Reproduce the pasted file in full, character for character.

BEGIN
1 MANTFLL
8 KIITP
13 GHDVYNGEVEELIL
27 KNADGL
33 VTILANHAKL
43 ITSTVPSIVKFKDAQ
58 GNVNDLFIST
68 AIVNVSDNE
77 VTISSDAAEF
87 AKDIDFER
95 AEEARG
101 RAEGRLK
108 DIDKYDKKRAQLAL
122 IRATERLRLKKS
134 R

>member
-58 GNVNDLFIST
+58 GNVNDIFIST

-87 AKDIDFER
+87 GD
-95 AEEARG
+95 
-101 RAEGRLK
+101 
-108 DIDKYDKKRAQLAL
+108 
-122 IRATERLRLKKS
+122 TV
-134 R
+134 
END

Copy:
1 MANTFLL
8 KIITP
13 GHDVYNGEVEELIL
27 KNADGL
33 VTILANHAKL
43 ITSTVPSIVKFKDAQ
58 GNVNDLFIST
68 AIVNVSDNE
77 VTISSDAAEF
87 AKDIDFER
95 AEEARG
101 RAEGRLK
108 DIDKYDKKRAQLAL
122 IRATERLRLKKS
134 R

>member
-58 GNVNDLFIST
+58 GNVNDIFIST

-87 AKDIDFER
+87 GD
-95 AEEARG
+95 
-101 RAEGRLK
+101 
-108 DIDKYDKKRAQLAL
+108 
-122 IRATERLRLKKS
+122 TV
-134 R
+134 